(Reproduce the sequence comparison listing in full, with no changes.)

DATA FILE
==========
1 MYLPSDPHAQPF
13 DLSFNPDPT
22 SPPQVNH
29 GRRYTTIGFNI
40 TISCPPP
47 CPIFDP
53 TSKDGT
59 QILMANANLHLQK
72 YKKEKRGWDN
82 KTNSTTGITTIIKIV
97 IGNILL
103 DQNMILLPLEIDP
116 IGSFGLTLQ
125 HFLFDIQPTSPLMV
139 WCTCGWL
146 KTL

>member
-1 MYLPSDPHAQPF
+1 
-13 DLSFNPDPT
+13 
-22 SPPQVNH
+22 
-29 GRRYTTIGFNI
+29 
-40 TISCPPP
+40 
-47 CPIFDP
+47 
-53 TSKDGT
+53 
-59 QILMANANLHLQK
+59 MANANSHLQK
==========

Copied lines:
1 MYLPSDPHAQPF
13 DLSFNPDPT
22 SPPQVNH
29 GRRYTTIGFNI
40 TISCPPP
47 CPIFDP
53 TSKDGT
59 QILMANANLHLQK
72 YKKEKRGWDN
82 KTNSTTGITTIIKIV
97 IGNILL
103 DQNMILLPLEIDP
116 IGSFGLTLQ
125 HFLFDIQPTSPLMV
139 WCTCGWL
146 KTL

>member
-1 MYLPSDPHAQPF
+1 
-13 DLSFNPDPT
+13 
-22 SPPQVNH
+22 
-29 GRRYTTIGFNI
+29 
-40 TISCPPP
+40 
-47 CPIFDP
+47 
-53 TSKDGT
+53 
-59 QILMANANLHLQK
+59 MANANSHLQK